Hey there, Mary Sheila from BioYouth Labs.
Today I’m going to talk to you about the microbiome. I thought I would first just show you my worm bin because it's such a perfect metaphor for how we can support our own microbiome.
I have a couple worm bins, but I've got two side-by-side bins that I feed with my kitchen waste. Here’s my compost bucket from my kitchen and when it's full I come out and add my kitchen waste and a little newspaper.
I rip the paper up into strips and then I layer it on top of the food scraps. Then I put a full wet page of the newspaper on top to keep it moist. I've got thousands and thousands of worms in here that are continuously breaking down my kitchen waste, turning it back into soil, and when it's totally complete I’ll put this in my garden or on my houseplants.
The worms turn the scraps into soil and create what is called black gold for a gardener. You can add it to your beds and it has lots of microbial action to nourish your plants. Worm castings, as it’s called, add lots of minerals, it's very nutrient dense and a great booster for the soil and for your plants.
And it's very similar to our microbiome, our bacteria that line our gut.
It's like these worms and our bacteria play a similar role. What happens when we eat is that our microbes help to break down and liberate the minerals that are in our food so that we can digest them. We create B vitamins from our microbes and the food. So for optimal health, we want to support our microbes in the job that they're doing.
There are ways that we can support the microbes in our day-to-day life by eating a lot of plants, including fruits and vegetables, and foods that have fiber. Having a high fiber diet is not only good for making things move along, but it's also really good for our immune system and supporting the digestive process.
Fiber feeds your microbiome.
Things like antibiotics and herbicides and pesticides can affect our microbiome in a negative way, so it's important to favor organic as much as possible.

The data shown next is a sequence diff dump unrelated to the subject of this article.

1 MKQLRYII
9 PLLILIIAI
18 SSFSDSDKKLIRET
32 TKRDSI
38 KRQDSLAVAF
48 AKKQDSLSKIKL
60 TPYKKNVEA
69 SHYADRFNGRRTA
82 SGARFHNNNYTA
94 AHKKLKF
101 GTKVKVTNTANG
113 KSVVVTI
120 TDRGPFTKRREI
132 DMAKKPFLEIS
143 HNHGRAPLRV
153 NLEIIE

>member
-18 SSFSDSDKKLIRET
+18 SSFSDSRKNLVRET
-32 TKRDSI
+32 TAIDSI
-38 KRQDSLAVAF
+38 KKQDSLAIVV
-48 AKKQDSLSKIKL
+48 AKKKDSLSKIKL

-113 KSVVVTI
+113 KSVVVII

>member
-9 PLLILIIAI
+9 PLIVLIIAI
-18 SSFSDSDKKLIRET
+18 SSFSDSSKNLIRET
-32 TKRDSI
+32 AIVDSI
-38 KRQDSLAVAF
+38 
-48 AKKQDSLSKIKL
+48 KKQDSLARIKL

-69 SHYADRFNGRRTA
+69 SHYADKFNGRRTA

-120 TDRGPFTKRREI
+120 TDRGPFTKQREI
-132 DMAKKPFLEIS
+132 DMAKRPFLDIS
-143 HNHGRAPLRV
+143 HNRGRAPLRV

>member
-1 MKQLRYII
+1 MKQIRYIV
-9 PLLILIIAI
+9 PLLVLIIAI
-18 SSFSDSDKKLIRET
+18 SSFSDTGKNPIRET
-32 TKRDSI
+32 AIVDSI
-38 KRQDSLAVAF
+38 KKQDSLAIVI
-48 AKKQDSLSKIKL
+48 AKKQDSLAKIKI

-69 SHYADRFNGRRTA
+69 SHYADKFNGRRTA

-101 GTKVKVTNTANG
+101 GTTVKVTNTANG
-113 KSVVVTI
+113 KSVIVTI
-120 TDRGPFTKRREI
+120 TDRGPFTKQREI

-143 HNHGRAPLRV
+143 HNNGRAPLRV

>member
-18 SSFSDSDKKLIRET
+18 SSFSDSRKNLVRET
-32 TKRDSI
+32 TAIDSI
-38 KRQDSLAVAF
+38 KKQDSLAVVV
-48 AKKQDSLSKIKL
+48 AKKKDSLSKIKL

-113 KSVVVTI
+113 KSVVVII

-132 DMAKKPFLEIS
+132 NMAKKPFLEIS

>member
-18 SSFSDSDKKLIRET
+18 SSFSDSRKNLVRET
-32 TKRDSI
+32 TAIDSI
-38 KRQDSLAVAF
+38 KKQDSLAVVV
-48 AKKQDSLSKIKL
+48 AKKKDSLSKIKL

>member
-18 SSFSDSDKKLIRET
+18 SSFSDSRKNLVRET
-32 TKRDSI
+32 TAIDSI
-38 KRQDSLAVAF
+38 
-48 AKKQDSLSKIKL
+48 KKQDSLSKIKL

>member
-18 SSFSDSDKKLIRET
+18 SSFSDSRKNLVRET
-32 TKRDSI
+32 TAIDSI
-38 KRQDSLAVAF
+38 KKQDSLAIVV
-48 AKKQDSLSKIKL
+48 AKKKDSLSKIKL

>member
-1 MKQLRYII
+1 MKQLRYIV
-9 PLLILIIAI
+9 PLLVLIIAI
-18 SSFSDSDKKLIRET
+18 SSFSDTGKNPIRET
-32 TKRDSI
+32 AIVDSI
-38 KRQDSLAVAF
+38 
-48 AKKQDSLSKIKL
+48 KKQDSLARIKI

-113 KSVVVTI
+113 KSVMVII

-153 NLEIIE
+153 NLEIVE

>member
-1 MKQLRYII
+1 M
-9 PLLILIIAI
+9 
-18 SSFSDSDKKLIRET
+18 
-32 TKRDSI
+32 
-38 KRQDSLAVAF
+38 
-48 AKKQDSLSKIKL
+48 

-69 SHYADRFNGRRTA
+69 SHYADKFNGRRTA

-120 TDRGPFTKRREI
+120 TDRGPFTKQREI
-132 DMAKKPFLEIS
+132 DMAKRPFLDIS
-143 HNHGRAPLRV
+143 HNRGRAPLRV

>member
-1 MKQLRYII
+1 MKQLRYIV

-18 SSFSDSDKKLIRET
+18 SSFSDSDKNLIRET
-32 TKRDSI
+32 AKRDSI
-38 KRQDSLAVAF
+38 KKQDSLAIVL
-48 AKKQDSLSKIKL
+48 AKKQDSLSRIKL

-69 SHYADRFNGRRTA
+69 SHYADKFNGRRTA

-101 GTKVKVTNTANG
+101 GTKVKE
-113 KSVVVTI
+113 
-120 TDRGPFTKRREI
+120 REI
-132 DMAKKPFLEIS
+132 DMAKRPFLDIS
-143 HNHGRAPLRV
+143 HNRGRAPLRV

And to add another layer to this metaphor, when I am preparing food in my compost bucket for my worms, if I have something really big, I break it down and cut it into small pieces. For example, if I have a big broccoli stock or celery or an old carrot that didn't make it into my food, I don't just throw it in as one big piece, instead I chop it up. I create more surface area so it's easier for the worms to break it down. They're worms. They don't have big teeth to break everything down, so the more surface area I create for them, the easier it is for them to do their job and turn it into soil.
It's the same thing for us.
We have teeth in only one place in our body, our mouth. It’s our mouth and our teeth's job to create as much surface area as we can so that our digestive acids, enzymes and microbes can get to that food and to get the most out of it.
So we want to chew our food really well, Just like I want to cut everything up on the smaller side so that it's easy for my worms.
So chew your food really well and make it easy for your digestive tract to digest and assimilate. That's also why cooking food predigests it, softens it, and makes it easier to eat. So if you have a problem chewing, then you need to have more cooked foods versus raw foods to make it easier.
That's what I wanted to share with you today, the connection between my miraculous worm worm bin that I put all my kitchen scraps into and our microbiome. Chew your food well to get the most out of what we're eating.
I hope this is helpful and a good metaphor. I love my worms. I've had them for years and it's a great way to make more soil.
Soil is essential, and our microbiome is essential, and they do a similar job! I hope that's helpful. Have a great day. Thanks.